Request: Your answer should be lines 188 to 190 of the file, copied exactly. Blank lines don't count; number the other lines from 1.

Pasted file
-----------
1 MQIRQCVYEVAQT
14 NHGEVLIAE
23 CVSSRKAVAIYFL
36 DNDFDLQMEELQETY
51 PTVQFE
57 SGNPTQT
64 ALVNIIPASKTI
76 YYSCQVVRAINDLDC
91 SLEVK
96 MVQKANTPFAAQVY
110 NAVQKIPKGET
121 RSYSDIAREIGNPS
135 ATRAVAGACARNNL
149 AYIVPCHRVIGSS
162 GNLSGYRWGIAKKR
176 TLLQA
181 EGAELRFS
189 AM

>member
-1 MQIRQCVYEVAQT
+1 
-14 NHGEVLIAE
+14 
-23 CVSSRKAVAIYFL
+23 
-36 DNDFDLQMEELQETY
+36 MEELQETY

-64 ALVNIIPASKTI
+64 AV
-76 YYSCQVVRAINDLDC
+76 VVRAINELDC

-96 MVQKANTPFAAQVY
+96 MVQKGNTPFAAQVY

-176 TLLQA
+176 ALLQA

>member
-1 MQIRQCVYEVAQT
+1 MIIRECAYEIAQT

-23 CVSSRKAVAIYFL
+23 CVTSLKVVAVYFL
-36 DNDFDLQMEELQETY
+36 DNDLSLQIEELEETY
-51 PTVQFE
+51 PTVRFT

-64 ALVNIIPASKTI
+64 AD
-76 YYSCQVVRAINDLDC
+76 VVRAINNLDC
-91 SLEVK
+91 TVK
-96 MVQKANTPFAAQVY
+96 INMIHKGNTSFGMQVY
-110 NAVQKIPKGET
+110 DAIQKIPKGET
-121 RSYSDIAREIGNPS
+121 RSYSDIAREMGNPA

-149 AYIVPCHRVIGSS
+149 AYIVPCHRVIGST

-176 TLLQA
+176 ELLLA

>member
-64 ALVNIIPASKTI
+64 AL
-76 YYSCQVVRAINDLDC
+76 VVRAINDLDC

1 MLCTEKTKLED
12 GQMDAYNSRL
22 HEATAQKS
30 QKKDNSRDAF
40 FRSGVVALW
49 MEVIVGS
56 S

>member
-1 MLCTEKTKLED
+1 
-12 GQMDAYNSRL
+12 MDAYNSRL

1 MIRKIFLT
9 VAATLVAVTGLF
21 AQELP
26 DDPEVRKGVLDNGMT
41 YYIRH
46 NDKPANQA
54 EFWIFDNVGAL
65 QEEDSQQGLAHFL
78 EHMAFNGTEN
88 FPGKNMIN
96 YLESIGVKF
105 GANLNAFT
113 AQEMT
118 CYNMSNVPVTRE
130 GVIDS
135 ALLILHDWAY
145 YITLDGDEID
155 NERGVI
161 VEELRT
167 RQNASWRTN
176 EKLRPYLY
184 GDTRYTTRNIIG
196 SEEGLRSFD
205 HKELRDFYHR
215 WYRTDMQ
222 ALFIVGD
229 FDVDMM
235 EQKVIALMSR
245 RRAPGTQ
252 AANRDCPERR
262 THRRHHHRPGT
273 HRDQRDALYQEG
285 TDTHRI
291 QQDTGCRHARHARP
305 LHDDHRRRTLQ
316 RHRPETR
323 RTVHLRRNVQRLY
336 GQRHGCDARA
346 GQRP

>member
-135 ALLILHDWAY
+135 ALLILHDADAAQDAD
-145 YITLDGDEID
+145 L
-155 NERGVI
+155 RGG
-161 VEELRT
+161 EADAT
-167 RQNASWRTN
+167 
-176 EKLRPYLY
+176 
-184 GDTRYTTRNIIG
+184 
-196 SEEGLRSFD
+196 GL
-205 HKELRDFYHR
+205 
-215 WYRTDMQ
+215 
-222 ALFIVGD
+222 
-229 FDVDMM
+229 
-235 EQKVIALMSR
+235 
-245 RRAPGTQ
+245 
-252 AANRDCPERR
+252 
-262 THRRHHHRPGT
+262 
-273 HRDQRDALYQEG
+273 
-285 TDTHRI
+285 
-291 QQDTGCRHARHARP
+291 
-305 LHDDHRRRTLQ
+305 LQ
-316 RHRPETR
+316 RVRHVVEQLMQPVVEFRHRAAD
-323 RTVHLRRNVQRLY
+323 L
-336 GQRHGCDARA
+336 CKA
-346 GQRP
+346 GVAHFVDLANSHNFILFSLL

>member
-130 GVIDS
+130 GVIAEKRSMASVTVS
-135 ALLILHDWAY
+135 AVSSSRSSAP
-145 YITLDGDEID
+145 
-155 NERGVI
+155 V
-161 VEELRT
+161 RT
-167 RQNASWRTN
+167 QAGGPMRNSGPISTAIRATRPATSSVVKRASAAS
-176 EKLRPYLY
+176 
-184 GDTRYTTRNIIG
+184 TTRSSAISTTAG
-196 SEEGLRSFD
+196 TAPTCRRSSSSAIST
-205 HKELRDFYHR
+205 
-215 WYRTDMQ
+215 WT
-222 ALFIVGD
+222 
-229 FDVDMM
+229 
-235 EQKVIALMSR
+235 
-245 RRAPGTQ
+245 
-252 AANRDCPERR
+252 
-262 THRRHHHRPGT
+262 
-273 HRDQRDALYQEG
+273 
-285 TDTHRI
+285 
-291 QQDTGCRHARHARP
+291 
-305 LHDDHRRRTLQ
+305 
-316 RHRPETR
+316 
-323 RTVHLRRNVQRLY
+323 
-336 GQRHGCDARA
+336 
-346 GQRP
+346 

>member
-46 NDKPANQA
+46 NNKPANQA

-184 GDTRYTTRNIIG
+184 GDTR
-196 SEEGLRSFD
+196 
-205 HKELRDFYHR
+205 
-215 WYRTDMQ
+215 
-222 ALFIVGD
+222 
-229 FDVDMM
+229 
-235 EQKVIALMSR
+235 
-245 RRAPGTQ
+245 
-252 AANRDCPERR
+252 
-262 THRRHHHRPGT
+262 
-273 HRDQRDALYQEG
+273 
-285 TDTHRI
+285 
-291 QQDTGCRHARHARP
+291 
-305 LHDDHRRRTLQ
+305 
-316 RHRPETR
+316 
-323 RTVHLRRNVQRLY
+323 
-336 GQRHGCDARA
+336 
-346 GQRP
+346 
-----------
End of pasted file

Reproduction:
+215 WT
-222 ALFIVGD
+222 